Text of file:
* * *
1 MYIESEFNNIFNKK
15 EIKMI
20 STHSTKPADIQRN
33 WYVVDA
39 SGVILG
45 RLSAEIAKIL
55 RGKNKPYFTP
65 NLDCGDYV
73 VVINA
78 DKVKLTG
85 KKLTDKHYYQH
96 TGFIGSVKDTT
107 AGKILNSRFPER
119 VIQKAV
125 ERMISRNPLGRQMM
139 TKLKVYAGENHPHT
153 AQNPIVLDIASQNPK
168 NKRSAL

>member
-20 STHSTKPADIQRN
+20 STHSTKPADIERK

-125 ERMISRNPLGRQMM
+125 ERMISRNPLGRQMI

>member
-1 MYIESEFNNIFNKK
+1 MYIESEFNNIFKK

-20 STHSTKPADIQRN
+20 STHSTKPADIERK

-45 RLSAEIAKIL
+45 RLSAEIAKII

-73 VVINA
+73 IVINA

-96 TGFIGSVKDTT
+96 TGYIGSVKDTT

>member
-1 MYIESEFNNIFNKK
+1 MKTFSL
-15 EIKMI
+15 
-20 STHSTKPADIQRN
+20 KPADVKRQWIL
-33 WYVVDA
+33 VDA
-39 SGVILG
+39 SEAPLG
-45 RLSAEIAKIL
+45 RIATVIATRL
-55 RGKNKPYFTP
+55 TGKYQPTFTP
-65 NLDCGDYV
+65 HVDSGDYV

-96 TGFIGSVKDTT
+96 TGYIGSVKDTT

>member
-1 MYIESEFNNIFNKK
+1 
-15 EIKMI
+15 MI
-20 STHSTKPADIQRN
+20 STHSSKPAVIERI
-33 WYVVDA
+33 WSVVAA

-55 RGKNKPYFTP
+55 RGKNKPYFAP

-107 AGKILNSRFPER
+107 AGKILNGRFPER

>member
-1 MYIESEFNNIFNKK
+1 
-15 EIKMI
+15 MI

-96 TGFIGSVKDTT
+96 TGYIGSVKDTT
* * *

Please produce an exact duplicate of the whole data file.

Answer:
1 MYIESEFNNIFNKK
15 EIKMI
20 STHSTKPADIQRN
33 WYVVDA
39 SGVILG
45 RLSAEIAKIL
55 RGKNKPYFTP
65 NLDCGDYV
73 VVINA
78 DKVKLTG
85 KKLTDKHYYQH
96 TGFIGSVKDTT
107 AGKILNSRFPER
119 VIQKAV
125 ERMISRNPLGRQMM
139 TKLKVYAGENHPHT
153 AQNPIVLDIASQNPK
168 NKRSAL

>member
-20 STHSTKPADIQRN
+20 STHSTKPADIERK

-125 ERMISRNPLGRQMM
+125 ERMISRNPLGRQMI

>member
-1 MYIESEFNNIFNKK
+1 MYIESEFNNIFKK

-20 STHSTKPADIQRN
+20 STHSTKPADIERK

-45 RLSAEIAKIL
+45 RLSAEIAKII

-73 VVINA
+73 IVINA

-96 TGFIGSVKDTT
+96 TGYIGSVKDTT

>member
-1 MYIESEFNNIFNKK
+1 MKTFSL
-15 EIKMI
+15 
-20 STHSTKPADIQRN
+20 KPADVKRQWIL
-33 WYVVDA
+33 VDA
-39 SGVILG
+39 SEAPLG
-45 RLSAEIAKIL
+45 RIATVIATRL
-55 RGKNKPYFTP
+55 TGKYQPTFTP
-65 NLDCGDYV
+65 HVDSGDYV

-96 TGFIGSVKDTT
+96 TGYIGSVKDTT

>member
-1 MYIESEFNNIFNKK
+1 
-15 EIKMI
+15 MI
-20 STHSTKPADIQRN
+20 STHSSKPAVIERI
-33 WYVVDA
+33 WSVVAA

-55 RGKNKPYFTP
+55 RGKNKPYFAP

-107 AGKILNSRFPER
+107 AGKILNGRFPER

>member
-1 MYIESEFNNIFNKK
+1 
-15 EIKMI
+15 MI

-96 TGFIGSVKDTT
+96 TGYIGSVKDTT